On Sept. 25, Pegasus held it’s annual Banned Books reading. Students and professors gathered in the library to read passages from various books that have been banned throughout history. These books have been banned by schools, libraries, towns and entire countries.
The first person to read was Dr. Wendy Harrison, who read a passage from “The Hard-Boiled Virgin,” a novel by Frances Newman. Published in 1926, the novel was banned in Boston. Following Harrison, Dr. Rachael Price read “Anne of Green Gables,” which was banned in Soviet Poland. Dr. Jeff Newberry read a passage from the Bible, Psalm 5. Dr. Jay Baldwin read from a copy of “Anarchism: A Collection of Revolutionary Writings” by Peter Kropotkin, an anarchist known for distributing banned books. To close out the event, Jackson Hamlet read another Bible passage, 1 Corinthians 16.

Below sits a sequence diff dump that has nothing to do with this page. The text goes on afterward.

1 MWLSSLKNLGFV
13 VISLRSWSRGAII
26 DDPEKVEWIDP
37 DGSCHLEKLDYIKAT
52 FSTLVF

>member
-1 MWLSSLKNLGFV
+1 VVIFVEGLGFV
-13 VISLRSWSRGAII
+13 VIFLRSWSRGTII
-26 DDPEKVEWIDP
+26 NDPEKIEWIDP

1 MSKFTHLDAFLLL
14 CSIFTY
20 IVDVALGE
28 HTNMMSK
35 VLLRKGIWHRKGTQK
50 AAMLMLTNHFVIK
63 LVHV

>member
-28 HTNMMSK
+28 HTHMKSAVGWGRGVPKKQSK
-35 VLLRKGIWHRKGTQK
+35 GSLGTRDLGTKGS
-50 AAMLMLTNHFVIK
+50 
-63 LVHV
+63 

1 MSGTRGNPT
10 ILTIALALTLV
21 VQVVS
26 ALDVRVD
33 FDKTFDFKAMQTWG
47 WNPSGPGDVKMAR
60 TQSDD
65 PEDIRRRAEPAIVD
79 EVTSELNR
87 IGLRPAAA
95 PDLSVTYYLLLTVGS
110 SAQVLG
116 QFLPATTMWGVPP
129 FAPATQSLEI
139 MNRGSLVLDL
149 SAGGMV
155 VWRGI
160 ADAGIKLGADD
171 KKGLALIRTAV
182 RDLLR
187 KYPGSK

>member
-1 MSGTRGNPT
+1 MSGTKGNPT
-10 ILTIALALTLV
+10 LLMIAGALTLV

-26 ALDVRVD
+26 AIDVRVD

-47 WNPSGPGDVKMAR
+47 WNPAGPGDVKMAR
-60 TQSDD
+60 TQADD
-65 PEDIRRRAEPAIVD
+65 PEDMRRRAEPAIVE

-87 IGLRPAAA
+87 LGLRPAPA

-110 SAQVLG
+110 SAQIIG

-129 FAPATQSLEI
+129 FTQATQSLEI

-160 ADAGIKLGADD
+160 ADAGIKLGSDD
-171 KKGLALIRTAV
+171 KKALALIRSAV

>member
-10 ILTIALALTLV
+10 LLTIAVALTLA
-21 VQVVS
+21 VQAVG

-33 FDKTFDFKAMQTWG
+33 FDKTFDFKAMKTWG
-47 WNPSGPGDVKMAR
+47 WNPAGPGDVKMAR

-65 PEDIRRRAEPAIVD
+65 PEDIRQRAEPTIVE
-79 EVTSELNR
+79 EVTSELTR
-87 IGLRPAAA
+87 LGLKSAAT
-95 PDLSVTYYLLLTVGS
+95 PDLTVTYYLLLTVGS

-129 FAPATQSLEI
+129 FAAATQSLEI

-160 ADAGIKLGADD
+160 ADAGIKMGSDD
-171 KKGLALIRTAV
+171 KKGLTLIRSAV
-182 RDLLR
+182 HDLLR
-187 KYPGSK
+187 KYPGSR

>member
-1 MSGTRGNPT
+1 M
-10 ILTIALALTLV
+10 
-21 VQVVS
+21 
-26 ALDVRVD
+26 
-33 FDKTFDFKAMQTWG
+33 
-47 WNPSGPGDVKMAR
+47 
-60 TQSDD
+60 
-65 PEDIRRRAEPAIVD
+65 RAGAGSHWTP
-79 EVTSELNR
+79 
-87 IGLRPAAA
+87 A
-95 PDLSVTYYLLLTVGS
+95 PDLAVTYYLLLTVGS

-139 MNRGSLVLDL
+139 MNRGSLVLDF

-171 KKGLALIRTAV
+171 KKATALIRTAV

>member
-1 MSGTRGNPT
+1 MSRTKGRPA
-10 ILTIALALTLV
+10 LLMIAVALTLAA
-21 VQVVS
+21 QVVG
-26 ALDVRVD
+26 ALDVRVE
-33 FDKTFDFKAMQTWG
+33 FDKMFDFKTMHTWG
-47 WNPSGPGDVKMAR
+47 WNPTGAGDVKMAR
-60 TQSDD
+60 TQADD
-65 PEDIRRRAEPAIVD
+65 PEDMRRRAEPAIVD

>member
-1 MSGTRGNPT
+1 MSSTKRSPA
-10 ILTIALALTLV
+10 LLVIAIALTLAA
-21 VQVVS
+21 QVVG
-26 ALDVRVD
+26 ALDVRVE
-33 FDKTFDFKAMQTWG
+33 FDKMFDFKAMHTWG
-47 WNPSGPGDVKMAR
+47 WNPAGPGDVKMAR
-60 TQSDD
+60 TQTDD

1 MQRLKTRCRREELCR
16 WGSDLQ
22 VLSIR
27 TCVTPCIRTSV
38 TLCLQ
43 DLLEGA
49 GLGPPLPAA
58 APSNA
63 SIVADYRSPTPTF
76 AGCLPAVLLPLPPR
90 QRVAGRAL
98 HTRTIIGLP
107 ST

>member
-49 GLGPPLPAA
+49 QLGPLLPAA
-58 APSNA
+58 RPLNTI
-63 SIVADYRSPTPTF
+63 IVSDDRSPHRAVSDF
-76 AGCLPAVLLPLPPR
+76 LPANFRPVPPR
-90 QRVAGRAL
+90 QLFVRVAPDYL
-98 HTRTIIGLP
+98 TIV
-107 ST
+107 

Price, advisor of ABAC’s literary magazine “Pegasus” and organizer of Banned Books, is pleased with how people have reacted to Banned Books over the past few years. “I’ve been pleasantly surprised by how open people have been to it.” When asked about the most controversial book she’s seen read, she said, “Well, that’s kind of a tough question, because a lot of the things that were seen as controversial aren’t seen as controversial now. Since I’ve been doing it, I haven’t seen anything that people were just horribly offended by.”
At the end of the event, Price also announced the Horseman Press, ABAC’s new student-staffed press. The press will give students experience in all aspects of book-making, and will promote “forgotten works of rural American literature.” For more information, contact Dr. Rachael Price at firstname.lastname@example.org.